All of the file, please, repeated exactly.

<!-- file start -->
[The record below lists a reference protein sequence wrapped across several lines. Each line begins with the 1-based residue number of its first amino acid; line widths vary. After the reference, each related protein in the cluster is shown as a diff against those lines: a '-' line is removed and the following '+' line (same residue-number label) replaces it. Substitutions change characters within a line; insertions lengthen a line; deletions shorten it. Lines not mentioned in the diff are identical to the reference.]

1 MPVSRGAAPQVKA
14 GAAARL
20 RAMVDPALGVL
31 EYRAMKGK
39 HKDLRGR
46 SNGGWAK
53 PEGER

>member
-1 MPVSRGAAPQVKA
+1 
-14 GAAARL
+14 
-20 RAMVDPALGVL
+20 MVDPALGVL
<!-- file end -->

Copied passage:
[The record below lists a reference protein sequence wrapped across several lines. Each line begins with the 1-based residue number of its first amino acid; line widths vary. After the reference, each related protein in the cluster is shown as a diff against those lines: a '-' line is removed and the following '+' line (same residue-number label) replaces it. Substitutions change characters within a line; insertions lengthen a line; deletions shorten it. Lines not mentioned in the diff are identical to the reference.]

1 MPVSRGAAPQVKA
14 GAAARL
20 RAMVDPALGVL
31 EYRAMKGK
39 HKDLRGR
46 SNGGWAK
53 PEGER

>member
-1 MPVSRGAAPQVKA
+1 
-14 GAAARL
+14 
-20 RAMVDPALGVL
+20 MVDPALGVL